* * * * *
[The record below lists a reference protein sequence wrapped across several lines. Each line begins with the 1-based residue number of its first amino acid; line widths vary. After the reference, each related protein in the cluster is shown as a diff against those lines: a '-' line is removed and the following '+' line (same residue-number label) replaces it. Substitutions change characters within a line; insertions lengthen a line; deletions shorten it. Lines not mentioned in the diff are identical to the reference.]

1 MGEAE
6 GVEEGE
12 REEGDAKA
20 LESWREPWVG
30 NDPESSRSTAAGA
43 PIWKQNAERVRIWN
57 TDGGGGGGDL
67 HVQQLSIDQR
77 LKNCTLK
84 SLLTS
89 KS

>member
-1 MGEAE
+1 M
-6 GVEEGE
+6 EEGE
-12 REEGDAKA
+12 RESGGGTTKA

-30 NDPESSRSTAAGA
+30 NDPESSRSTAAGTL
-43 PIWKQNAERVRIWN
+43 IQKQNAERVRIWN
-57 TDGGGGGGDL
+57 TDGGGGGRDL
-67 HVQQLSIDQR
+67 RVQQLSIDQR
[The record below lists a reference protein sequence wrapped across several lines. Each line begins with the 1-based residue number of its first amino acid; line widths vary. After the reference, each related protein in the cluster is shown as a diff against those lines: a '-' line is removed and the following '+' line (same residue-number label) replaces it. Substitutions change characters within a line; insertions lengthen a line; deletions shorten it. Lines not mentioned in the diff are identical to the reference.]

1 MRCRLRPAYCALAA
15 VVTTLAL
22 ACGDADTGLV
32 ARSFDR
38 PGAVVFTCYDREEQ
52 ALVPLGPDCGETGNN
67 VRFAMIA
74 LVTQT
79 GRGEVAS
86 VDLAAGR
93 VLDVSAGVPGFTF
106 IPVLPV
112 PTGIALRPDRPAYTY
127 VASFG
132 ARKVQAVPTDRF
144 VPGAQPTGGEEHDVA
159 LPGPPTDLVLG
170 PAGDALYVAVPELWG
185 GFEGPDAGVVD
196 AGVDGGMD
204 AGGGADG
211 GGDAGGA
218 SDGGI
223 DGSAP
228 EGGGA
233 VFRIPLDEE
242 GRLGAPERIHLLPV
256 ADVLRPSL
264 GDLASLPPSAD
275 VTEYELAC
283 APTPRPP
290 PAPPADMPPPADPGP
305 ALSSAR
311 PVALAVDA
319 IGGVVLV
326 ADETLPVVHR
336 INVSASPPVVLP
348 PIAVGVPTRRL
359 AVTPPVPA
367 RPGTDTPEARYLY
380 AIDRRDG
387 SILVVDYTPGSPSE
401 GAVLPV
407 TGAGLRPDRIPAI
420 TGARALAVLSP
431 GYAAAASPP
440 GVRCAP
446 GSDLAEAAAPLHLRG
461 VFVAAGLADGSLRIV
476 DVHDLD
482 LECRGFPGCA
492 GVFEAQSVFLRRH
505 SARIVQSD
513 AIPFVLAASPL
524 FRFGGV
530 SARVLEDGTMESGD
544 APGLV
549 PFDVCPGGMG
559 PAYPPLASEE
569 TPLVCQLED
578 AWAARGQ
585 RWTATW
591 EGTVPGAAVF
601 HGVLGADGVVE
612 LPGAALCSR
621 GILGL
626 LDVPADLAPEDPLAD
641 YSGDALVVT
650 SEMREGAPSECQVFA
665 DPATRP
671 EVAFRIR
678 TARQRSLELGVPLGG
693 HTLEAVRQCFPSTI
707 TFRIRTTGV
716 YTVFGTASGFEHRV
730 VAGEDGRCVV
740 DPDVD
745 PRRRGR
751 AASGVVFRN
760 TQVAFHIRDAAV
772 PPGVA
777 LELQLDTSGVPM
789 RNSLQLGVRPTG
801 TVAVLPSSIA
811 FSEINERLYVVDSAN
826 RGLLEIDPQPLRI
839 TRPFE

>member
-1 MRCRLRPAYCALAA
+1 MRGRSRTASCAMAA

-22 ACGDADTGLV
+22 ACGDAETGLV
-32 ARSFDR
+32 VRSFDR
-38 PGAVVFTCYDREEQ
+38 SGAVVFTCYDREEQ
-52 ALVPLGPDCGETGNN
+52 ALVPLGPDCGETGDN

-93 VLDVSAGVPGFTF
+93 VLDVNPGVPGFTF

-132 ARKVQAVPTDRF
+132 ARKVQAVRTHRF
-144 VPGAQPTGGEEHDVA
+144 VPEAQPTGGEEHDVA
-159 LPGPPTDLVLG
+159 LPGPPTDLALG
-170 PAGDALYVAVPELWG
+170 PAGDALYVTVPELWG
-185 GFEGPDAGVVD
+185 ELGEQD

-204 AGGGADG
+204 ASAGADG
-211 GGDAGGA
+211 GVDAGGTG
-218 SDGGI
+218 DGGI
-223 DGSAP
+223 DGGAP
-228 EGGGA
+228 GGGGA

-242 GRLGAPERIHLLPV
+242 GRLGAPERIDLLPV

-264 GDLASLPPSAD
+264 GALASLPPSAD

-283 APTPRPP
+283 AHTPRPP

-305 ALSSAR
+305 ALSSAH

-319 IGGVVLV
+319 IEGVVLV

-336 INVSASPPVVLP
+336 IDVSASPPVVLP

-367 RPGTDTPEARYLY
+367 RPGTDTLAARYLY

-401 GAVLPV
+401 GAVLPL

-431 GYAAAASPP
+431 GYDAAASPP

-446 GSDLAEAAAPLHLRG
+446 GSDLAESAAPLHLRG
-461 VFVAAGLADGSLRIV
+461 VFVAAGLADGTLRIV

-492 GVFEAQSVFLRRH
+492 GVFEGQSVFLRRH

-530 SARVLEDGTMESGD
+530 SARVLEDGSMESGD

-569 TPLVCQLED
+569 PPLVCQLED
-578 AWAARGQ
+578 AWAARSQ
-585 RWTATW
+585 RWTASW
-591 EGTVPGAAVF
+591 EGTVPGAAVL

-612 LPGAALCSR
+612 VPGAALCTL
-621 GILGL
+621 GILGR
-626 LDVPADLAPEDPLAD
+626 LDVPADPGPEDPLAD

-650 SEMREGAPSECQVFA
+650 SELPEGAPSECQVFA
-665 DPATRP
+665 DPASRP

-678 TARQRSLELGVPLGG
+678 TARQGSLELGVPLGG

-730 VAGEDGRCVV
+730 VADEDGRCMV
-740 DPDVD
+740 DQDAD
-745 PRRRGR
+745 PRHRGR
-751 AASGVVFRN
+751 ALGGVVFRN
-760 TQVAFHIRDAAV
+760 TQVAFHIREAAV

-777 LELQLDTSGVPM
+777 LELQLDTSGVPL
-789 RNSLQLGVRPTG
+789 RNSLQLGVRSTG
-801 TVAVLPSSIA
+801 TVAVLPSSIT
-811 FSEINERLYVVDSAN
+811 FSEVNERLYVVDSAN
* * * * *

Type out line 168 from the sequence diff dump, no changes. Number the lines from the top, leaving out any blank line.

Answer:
+446 GSDLAESAAPLHLRG